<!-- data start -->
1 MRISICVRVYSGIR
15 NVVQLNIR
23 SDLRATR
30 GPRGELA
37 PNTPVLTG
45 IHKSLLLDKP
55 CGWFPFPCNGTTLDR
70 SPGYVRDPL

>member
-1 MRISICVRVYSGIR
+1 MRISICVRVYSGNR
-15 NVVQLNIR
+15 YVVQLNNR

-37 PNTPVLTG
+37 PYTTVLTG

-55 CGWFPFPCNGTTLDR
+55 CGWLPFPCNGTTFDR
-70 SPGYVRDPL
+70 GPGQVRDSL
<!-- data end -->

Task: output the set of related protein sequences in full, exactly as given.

1 MRISICVRVYSGIR
15 NVVQLNIR
23 SDLRATR
30 GPRGELA
37 PNTPVLTG
45 IHKSLLLDKP
55 CGWFPFPCNGTTLDR
70 SPGYVRDPL

>member
-1 MRISICVRVYSGIR
+1 MRISICVRVYSGNR
-15 NVVQLNIR
+15 YVVQLNNR

-37 PNTPVLTG
+37 PYTTVLTG

-55 CGWFPFPCNGTTLDR
+55 CGWLPFPCNGTTFDR
-70 SPGYVRDPL
+70 GPGQVRDSL